What Are Antecedent And Consequent Phrases In Music?

antecedent and consequent phrases in music

As I’ve gotten into music more and more over the past…few decades…I’m always surprised by the ways composers and songwriters craft melodies and phrases in such amazing ways. 

Even as a music teacher, I always like to go back to my books and training to help me understand what makes music so awesome. 

This is where I came back across the idea of antecedent phrases and consequent phrases in music. 

Antecedent and consequent phrases in music are complimentary phrases, also known as question and answer by some. Antecedent phrases feature a weak cadence, and the consequent phrase finishes the thought with a strong cadence. 

These types of phrases are found in both classical music and popular music. 

As with most music theory ideas, this is complex at first, but a strong understanding will improve your appreciation of music.

Antecedent Phrase Meaning In Music

There are usually two parts or phrases in a musical period (think of it as a sentence). 

The antecedent phrase often happens at the start of a piece and features a weak cadence. 

It leaves the music feeling incomplete or unfinished. 

This tension drives the music forward into the second phrase. 

The second phrase, often called the consequent phrase, features a stronger cadence and leaves you with a better feeling of resolution. 

Traditionally, antecedent phrases use weaker cadences like: 

  • Half cadence – End on the V or Dominant chord rather than the ideal I or tonic chord
  • Deceptive cadence – Instead of going to the I (tonic) from V or V7, we move the related but weaker vi or iii. 

Consequent Phrase In Music

A consequent phrase is often similar to the antecedent, but it resolves more strongly. 

It finishes with a more satisfying cadence but not necessarily an authentic cadence every time. 

If the composer or songwriter wants to propel the music forward, even more, they can use an imperfect cadence. 

This helps resolve the previous phrase without making the song sound too finished. 

At this point, the composer either finishes the song or starts the next period. 

Naturally, this is a pretty simplistic explanation of a complex topic, but the ideas stay the same for almost all music. 

Some composers will even stack multiple antecedent phrases on top of each other to drive the tension further forward. 

However, a lot of music will stick with the standard, two-part question and answer combination. 

8-Bit music theory does a great and quick video on these phrases. 

Examples Of Antecedent Phrase And Consequent Phrase

For a good example of this, let’s look at the well-known period from Beethoven’s 9th Symphony and the theme, Ode To Joy. 

Here, I arranged it into the key of C Major to show what I’m talking about easier here. 

Let’s take a look at the first phrase. 

antecedent phrase ode to joy

What a beautiful melody! But it doesn’t satisfy us to leave it like this, does it?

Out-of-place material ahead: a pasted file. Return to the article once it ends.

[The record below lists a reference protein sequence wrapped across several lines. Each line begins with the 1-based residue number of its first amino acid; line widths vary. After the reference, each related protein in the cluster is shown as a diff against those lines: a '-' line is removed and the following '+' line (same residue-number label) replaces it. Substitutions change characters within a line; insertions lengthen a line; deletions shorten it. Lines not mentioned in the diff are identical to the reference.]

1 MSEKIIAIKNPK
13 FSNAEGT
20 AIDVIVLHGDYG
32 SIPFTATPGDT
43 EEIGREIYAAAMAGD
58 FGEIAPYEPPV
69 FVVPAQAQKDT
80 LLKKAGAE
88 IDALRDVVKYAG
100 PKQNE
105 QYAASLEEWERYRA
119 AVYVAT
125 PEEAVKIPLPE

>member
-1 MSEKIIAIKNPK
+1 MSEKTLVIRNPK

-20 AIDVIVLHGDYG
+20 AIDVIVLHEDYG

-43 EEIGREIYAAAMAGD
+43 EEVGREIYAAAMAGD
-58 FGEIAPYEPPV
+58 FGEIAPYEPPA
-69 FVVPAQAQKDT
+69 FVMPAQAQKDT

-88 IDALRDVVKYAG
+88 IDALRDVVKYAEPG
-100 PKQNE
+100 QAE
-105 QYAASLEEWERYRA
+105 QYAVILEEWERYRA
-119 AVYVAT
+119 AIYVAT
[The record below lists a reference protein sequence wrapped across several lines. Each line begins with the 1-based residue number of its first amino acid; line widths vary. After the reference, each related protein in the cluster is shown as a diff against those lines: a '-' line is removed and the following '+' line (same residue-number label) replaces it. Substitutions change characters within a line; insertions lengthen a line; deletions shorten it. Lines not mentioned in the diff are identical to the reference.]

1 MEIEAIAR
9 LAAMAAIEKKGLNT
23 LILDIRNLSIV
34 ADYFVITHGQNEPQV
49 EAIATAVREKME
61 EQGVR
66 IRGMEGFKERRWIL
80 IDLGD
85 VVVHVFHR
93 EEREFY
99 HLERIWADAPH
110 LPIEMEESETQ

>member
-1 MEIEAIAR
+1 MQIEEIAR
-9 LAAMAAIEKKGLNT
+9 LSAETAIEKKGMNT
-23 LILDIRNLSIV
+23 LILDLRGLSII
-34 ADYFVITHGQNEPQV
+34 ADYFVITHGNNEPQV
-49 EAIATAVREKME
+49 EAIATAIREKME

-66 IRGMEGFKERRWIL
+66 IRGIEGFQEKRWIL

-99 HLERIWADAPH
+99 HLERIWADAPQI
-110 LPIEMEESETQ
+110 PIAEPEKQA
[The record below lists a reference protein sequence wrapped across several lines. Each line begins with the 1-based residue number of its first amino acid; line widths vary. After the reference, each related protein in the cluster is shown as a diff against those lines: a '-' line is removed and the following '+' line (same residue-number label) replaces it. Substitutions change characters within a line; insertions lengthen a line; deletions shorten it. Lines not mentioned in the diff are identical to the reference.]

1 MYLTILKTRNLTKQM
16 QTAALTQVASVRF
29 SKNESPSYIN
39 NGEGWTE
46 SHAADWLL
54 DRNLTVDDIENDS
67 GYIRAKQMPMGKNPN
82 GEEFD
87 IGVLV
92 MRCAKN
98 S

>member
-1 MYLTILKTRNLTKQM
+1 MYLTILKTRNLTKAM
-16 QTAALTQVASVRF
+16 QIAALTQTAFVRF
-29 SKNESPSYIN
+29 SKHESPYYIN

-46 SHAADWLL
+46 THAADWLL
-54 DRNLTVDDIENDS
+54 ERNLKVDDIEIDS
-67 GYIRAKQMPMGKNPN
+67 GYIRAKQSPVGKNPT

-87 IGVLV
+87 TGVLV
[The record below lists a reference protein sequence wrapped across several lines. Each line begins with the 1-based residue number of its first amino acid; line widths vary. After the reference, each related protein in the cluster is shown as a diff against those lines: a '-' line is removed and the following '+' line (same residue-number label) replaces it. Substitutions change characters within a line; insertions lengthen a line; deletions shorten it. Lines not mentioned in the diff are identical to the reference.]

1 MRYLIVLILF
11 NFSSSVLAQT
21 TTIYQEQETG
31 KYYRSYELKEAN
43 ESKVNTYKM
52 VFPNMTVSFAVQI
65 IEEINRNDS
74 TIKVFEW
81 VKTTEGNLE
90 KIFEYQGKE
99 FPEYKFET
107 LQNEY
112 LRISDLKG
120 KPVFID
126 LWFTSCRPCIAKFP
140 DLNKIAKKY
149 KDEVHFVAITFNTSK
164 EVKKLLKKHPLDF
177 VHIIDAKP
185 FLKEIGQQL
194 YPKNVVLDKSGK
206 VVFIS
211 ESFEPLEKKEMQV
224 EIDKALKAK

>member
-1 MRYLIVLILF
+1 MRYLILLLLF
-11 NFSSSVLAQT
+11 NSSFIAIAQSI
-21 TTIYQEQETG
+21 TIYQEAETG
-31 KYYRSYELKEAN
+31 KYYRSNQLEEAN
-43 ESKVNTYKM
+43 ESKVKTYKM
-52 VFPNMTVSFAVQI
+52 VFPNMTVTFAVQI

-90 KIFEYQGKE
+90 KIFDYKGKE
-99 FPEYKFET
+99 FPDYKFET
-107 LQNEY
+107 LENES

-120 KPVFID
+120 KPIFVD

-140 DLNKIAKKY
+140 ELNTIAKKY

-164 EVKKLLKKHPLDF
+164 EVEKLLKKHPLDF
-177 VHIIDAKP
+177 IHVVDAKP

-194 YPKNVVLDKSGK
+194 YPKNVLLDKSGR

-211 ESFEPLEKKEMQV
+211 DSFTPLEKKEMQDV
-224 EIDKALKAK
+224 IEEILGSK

It has to do with what sounds complete to our ears. 

The home tone, C, sounds the most complete in this key. We could get away with a G if the harmony was correct, but in this antecedent phrase, we end on D, the second tone of the scale. 

Imagine never hearing the ending of this phrase. I know it would hand with me for ages. 

For every question, there is an answer. 

Let’s take a look at the second phrase. 

consequent phrase ode to joy

Now, we see the iconic consequent phrase. 

Notice how it traditionally uses many of the same rhythmic and melodic elements as its antecedent cousin. 

In fact, the last few notes are the only changes. 

Beethoven ends the phrase on the tonic (in this key, C), ending the period. 

Listen to the entire phrase played in the section below and notice how it sounds so complete. 

From here, Beethoven develops the period and adds more ideas to the piece. 

Have a listen to the 4th movement of Beethoven’s 9th and final Symphony.

This is where the Ode to Joy is featured. 

Yeah, it’s fairly long, but it’s well worth a listen. 

See if you can hear any repetitive phrases where the first time sounds incomplete and the second sounds finished. 

That’s your clue! 

What Is The Antecedent And Consequent Phrase Of Mary Had A Little Lamb?

If you want an even more simple and effective example, take a look at Mary Had A Little Lamb. 

Notice how the first part ends on the motion, E-G-G. 

This isn’t the motion we usually look for in going to our I or tonic chord (C in the key of C Major). 

But the second phrase uses a lot of the same melodic ideas. Even the words are the same in the beginning! 

Can Rhythms Affect Antecedent And Consequent Phrases?

Rhythms aren’t enough on their own to indicate the type of phrase, but rhythms are a big help in accentuating the difference. 

We tend to hear long rhythms as finished thoughts. These would be things like half notes or quarter notes in duple meter or dotted half notes or dotted quarter notes in triple meter. 

Even little things like tempo make a difference. 

Antecedent phrases often stay in tempo, but there will sometimes be a slight slow down (or ritardando) at major consequent phrases. 

Of course, this is usually followed by an “a tempo.”

Learn more about a tempo in music by checking out our article on this aspect of music theory here. 

Zach VanderGraaff

Zach VanderGraaff is a K-5 music teacher in Michigan with 12 years of experience. He's the President of the Michigan Kodaly Educators and founder of the Dynamic Music Room.

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